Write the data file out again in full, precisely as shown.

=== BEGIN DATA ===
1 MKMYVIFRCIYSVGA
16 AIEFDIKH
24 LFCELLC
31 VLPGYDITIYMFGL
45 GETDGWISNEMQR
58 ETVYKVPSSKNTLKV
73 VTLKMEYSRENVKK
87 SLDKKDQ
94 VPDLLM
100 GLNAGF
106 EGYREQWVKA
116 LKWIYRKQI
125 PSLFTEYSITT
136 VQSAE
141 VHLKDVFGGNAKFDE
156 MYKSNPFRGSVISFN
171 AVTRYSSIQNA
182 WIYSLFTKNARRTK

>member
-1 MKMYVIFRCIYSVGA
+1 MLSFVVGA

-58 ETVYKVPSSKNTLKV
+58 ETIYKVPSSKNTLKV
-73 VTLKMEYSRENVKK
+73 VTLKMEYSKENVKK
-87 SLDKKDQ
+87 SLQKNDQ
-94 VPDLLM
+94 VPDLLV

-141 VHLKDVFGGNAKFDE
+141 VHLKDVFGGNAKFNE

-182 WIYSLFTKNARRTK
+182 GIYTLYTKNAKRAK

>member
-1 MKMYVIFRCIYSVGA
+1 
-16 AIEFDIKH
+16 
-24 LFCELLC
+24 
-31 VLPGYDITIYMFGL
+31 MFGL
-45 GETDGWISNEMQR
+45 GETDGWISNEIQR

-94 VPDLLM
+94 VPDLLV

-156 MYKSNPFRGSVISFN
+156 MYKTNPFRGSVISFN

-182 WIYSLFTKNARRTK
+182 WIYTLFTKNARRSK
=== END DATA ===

1 MKMYVIFRCIYSVGA
16 AIEFDIKH
24 LFCELLC
31 VLPGYDITIYMFGL
45 GETDGWISNEMQR
58 ETVYKVPSSKNTLKV
73 VTLKMEYSRENVKK
87 SLDKKDQ
94 VPDLLM
100 GLNAGF
106 EGYREQWVKA
116 LKWIYRKQI
125 PSLFTEYSITT
136 VQSAE
141 VHLKDVFGGNAKFDE
156 MYKSNPFRGSVISFN
171 AVTRYSSIQNA
182 WIYSLFTKNARRTK

>member
-1 MKMYVIFRCIYSVGA
+1 MLSFVVGA

-58 ETVYKVPSSKNTLKV
+58 ETIYKVPSSKNTLKV
-73 VTLKMEYSRENVKK
+73 VTLKMEYSKENVKK
-87 SLDKKDQ
+87 SLQKNDQ
-94 VPDLLM
+94 VPDLLV

-141 VHLKDVFGGNAKFDE
+141 VHLKDVFGGNAKFNE

-182 WIYSLFTKNARRTK
+182 GIYTLYTKNAKRAK

>member
-1 MKMYVIFRCIYSVGA
+1 
-16 AIEFDIKH
+16 
-24 LFCELLC
+24 
-31 VLPGYDITIYMFGL
+31 MFGL
-45 GETDGWISNEMQR
+45 GETDGWISNEIQR

-94 VPDLLM
+94 VPDLLV

-156 MYKSNPFRGSVISFN
+156 MYKTNPFRGSVISFN

-182 WIYSLFTKNARRTK
+182 WIYTLFTKNARRSK